Some analysis on the size of the minimal and Server installs of Fedora 23

Pádraig Brady P at
Tue Nov 17 17:03:06 UTC 2015

On 17/11/15 01:39, Stephen Gallagher wrote:
> (Please keep responses on the devel@ list; I've set it in the Reply-To.)
> To jump right to the premise: The default Fedora Server install is Way
> Too Big(TM) and the minimal install (also available on the Fedora
> Server install media) is also Too Big.
> I've been trying to do some quick-and-dirty analysis of what is in
> these default installations in order to figure out where we should be
> focusing our efforts. I'll point out that there are two goals that we
> need to keep in mind (and the reasons behind them) in order of
> increasing importance:
> 1) Reduce disk space usage. While disk space on physical devices is
> becoming trivially cheap, disk space on Cloud deployments and rented
> virtual servers is still comparatively very expensive. We really want
> to minimize the amount of space that we use for Fedora so that users
> can fit their applications (the stuff they actually care about) into
> the remaining space without being forced to buy a larger storage
> allotment.
> 2) Reduce maintenance efforts. Every additional piece of software on
> the system (referred to hereafter as "packages") increases the
> maintenance burden on an administrator. Universally, administrators
> prefer to have the smallest number of packages to maintain for a
> variety of reasons:
>  * Limiting update churn. The more packages on the system, the more
>    often that one will need to run updates.
>  * Limiting security exposure. Every package on the system is another
>    potential privilege-escalation point. Keeping this number under
>    control means a reduced likelihood of a catastrophic breach. (The
>    actual risk here is impossible to quantify, but it can be assumed
>    that less code == less potential vulnerabilities.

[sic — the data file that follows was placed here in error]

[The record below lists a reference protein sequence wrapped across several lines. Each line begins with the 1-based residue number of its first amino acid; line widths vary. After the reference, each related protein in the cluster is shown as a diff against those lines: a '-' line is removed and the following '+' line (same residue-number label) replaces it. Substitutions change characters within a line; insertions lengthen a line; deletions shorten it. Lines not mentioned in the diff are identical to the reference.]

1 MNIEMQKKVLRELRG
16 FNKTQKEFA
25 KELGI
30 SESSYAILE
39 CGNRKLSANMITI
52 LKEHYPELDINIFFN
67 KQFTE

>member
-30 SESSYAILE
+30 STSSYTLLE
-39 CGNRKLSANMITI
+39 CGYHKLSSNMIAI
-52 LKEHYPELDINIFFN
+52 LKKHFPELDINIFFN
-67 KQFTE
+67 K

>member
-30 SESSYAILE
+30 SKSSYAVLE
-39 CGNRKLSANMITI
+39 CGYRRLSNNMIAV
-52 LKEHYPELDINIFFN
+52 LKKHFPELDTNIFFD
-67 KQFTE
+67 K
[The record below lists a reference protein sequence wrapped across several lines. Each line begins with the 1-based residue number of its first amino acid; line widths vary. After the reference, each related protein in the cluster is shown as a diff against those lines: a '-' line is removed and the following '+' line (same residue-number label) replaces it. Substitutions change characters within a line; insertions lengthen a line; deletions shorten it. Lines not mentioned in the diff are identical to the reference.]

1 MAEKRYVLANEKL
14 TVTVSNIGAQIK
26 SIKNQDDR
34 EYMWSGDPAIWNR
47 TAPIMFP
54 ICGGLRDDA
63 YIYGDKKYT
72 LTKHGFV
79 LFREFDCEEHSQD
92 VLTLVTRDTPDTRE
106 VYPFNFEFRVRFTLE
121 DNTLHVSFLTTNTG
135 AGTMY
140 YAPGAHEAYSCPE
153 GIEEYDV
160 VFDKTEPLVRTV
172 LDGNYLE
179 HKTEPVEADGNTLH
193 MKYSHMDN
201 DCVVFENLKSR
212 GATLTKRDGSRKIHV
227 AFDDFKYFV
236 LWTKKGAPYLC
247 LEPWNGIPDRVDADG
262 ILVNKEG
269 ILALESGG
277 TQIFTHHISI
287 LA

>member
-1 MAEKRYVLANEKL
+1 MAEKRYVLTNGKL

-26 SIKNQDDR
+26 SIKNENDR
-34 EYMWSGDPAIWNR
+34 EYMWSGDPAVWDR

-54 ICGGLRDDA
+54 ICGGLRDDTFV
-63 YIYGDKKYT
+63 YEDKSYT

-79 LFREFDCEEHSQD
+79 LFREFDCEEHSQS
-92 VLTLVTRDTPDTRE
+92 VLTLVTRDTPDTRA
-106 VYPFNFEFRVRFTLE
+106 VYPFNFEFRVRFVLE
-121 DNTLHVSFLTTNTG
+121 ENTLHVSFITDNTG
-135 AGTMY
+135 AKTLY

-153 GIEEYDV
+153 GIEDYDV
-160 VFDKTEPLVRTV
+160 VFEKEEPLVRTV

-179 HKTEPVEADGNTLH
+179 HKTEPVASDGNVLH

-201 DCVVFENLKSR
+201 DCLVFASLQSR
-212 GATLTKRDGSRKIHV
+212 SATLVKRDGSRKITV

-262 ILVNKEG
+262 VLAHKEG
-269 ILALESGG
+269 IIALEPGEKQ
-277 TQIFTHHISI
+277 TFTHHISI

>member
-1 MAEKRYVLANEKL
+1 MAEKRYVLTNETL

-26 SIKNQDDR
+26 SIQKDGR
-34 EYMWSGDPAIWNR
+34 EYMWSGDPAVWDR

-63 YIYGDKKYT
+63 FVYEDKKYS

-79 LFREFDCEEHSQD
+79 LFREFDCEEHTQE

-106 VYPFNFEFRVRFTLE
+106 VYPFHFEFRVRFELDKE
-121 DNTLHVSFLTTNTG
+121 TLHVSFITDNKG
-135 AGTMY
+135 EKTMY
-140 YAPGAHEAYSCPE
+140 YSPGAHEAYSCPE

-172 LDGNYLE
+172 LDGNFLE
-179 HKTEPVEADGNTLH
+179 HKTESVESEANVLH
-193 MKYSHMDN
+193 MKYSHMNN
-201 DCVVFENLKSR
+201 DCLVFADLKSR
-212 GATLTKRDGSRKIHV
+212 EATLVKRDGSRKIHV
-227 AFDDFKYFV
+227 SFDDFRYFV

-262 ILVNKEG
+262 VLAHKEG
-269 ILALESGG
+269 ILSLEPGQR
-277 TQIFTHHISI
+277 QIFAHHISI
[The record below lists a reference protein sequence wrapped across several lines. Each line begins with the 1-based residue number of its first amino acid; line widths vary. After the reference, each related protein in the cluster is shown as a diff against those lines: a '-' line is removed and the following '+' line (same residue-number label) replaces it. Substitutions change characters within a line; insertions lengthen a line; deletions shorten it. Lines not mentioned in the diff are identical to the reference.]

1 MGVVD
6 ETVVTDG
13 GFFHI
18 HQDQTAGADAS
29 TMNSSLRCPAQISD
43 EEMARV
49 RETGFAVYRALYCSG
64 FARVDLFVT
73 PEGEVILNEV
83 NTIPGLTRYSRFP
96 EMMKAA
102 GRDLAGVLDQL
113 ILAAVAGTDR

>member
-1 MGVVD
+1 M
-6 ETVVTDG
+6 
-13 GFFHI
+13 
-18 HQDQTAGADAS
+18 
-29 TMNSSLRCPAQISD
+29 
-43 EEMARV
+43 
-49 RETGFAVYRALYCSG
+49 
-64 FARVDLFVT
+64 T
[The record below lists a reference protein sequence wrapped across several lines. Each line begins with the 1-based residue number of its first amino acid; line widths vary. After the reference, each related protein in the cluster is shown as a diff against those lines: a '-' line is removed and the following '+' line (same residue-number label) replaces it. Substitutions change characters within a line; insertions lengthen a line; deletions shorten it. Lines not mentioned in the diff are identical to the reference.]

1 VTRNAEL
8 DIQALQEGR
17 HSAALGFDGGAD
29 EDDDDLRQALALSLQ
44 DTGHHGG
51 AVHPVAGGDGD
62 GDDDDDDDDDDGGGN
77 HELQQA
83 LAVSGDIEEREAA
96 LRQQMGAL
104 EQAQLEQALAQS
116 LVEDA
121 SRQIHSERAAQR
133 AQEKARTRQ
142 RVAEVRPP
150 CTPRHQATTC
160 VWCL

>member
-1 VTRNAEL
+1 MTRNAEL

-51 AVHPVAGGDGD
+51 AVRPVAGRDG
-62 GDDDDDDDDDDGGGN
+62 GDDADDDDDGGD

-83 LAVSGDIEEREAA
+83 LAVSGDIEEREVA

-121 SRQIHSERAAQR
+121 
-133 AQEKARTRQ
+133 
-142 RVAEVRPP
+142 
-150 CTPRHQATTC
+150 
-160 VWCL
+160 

>  * Non-expert administrators do not always know what is installed on
>    their systems. This can lead to unintentional breaches as an
>    admin doesn't realize that one or more services needs to be limited
>    (such as in the firewall or via SELinux).
> With these two goals in mind, the most obvious approach to improving
> this situation would be by reducing the number of packages installed
> by default on the Minimal and Fedora Server installs. As a specific
> goal of the Server Working Group, we want to aim for a world wherein
> administrators will no longer desire to install the Minimal install
> and instead will rely on the platform provided by the default Fedora
> Server install. They do not do this today because the Fedora Server
> installation is considerably larger. I postulate that this is due
> primarily to dependency bloat, which is where we should focus our
> efforts during the Fedora 24 timeframe. I postulate (but have not yet
> confirmed) that there are likely many places where we could replace
> Requires: with Recommends: (or even Suggests:) dependencies. In my
> ideal world, the difference between a Minimal and Server install would
> be identical to installing the same set of packages with Recommends:
> on or off.
> Some highlights of my initial research (with a lot of my raw data in
> the tarball attached to this email):
> == Minimal ==
> === Disk Usage ===
> /boot: 79MB
> /:     755MB
> === Packages ===
> Total count: 270
> ==== Largest 10 packages ====
> 14288083: coreutils

We might create a coreutils-singlebin package that is built with
  ./configure --enable-single-binary
which would include only the single binary and stubs.
I think chromium is using this setup.
coreutils-singlebin could Recommends: coreutils-doc, while the
standard coreutils package would require coreutils-doc.
That would save about 13MB in the install.
Caveat is that the single binary would dynamically link
all shared libs, which associated startup and mem overhead.


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